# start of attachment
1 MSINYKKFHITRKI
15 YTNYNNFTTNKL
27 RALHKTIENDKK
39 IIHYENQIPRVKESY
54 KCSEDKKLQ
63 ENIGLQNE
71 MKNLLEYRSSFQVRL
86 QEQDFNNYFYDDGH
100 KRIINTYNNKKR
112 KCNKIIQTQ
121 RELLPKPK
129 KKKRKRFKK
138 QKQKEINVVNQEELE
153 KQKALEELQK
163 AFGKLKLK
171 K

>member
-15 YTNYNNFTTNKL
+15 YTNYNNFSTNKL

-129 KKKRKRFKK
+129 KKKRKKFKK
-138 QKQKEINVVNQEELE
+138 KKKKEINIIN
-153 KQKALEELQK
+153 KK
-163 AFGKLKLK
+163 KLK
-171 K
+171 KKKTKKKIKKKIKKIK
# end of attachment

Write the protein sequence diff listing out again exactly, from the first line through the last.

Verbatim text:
1 MSINYKKFHITRKI
15 YTNYNNFTTNKL
27 RALHKTIENDKK
39 IIHYENQIPRVKESY
54 KCSEDKKLQ
63 ENIGLQNE
71 MKNLLEYRSSFQVRL
86 QEQDFNNYFYDDGH
100 KRIINTYNNKKR
112 KCNKIIQTQ
121 RELLPKPK
129 KKKRKRFKK
138 QKQKEINVVNQEELE
153 KQKALEELQK
163 AFGKLKLK
171 K

>member
-15 YTNYNNFTTNKL
+15 YTNYNNFSTNKL

-129 KKKRKRFKK
+129 KKKRKKFKK
-138 QKQKEINVVNQEELE
+138 KKKKEINIIN
-153 KQKALEELQK
+153 KK
-163 AFGKLKLK
+163 KLK
-171 K
+171 KKKTKKKIKKKIKKIK